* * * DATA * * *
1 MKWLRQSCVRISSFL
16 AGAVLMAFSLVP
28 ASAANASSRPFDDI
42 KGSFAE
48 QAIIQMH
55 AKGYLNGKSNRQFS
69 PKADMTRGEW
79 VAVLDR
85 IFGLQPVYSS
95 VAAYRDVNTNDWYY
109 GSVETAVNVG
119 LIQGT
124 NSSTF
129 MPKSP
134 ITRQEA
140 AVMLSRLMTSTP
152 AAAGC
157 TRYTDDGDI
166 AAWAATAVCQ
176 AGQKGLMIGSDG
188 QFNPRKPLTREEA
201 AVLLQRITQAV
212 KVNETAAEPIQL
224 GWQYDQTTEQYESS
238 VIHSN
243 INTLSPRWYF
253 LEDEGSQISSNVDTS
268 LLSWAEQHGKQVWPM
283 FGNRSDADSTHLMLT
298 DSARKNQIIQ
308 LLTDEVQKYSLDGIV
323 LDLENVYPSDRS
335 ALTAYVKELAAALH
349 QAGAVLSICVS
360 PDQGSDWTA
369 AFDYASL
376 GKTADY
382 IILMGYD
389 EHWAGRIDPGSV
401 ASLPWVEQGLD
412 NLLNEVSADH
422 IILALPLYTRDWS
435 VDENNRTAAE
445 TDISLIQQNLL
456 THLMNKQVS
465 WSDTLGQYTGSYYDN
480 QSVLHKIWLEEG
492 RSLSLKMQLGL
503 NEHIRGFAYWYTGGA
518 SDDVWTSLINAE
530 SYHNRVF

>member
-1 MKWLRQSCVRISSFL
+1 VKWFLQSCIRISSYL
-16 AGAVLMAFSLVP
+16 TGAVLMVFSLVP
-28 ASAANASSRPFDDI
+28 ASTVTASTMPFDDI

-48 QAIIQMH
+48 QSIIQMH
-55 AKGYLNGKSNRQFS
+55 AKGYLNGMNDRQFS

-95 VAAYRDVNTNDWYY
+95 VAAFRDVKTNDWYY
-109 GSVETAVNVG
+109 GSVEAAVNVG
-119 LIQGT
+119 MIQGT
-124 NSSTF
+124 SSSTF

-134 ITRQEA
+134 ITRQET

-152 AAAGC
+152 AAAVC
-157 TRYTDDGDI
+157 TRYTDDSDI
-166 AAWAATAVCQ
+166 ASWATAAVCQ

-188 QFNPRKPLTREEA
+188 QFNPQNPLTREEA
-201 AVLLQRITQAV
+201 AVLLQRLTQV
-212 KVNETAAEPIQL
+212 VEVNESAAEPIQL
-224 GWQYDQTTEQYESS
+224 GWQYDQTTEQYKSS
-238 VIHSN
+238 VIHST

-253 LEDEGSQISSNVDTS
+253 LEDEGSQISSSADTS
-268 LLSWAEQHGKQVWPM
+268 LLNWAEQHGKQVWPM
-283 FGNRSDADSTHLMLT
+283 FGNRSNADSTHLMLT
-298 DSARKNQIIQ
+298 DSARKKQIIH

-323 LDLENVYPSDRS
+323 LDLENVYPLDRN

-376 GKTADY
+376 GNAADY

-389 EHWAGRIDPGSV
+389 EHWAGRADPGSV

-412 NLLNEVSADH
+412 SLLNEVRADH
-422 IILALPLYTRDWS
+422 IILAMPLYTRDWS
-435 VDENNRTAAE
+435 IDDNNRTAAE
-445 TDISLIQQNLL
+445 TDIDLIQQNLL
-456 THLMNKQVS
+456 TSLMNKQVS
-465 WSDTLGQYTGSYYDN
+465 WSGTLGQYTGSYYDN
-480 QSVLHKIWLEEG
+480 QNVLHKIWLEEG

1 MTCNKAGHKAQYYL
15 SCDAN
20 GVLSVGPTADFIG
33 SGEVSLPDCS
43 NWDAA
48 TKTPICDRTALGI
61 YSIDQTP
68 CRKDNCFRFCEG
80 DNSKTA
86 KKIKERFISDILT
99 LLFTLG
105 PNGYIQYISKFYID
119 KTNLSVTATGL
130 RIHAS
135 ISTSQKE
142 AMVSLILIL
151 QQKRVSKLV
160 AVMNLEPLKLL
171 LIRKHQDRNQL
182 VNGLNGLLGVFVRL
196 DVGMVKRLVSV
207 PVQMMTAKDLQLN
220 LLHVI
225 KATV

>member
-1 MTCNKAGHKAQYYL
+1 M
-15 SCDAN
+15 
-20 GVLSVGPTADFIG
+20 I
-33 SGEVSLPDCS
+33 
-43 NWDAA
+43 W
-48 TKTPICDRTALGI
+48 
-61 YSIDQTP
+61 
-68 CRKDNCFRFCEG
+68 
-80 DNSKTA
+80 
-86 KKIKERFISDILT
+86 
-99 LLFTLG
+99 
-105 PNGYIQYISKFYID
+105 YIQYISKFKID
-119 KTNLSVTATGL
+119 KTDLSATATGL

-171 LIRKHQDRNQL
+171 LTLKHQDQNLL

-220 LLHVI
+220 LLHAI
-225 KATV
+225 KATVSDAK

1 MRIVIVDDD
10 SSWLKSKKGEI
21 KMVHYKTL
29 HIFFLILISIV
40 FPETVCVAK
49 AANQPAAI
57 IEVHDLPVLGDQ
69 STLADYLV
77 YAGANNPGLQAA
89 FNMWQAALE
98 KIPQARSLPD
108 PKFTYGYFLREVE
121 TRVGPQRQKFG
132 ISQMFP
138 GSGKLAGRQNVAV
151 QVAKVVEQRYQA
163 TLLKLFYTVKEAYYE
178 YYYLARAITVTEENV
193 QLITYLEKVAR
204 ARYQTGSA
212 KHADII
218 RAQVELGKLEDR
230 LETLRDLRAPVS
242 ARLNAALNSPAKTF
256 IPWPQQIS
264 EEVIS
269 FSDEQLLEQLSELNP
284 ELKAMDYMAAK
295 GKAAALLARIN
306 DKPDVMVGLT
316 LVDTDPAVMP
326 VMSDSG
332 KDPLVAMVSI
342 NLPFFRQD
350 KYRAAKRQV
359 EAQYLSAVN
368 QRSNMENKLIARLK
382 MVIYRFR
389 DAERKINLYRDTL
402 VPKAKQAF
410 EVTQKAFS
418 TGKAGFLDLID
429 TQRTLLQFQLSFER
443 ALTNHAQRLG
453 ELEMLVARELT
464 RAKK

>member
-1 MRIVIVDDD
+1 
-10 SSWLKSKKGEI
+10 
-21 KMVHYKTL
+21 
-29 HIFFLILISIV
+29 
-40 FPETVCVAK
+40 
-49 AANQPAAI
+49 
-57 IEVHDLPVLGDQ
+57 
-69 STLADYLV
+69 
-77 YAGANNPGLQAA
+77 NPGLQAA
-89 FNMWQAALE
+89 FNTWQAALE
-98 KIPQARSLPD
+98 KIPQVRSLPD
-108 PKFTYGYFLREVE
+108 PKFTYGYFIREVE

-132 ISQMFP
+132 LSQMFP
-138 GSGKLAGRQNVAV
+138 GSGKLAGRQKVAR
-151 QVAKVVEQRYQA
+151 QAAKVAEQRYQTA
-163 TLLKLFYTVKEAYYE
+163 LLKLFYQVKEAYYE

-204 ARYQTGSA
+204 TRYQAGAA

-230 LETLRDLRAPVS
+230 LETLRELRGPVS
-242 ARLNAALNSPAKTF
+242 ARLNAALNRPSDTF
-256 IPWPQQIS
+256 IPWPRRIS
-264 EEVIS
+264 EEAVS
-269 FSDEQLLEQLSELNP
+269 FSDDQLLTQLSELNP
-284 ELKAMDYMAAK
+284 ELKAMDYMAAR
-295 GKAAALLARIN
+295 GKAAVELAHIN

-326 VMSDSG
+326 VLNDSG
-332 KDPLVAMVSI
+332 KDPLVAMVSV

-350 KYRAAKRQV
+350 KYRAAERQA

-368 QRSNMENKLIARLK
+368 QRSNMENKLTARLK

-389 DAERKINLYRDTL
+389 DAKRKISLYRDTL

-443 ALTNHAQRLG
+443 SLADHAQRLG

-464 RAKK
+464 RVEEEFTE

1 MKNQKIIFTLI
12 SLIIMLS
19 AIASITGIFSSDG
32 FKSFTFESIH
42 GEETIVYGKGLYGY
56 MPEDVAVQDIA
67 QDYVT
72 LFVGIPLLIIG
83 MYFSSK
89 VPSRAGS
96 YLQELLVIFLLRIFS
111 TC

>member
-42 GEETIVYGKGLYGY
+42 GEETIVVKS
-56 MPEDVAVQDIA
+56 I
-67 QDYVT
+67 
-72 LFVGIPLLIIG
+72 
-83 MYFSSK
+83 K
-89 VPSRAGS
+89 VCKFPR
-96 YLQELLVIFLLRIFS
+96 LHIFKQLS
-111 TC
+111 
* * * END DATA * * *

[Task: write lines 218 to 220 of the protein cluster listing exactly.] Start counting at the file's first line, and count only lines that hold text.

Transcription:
453 ELEMLVARELT
464 RAKK

>member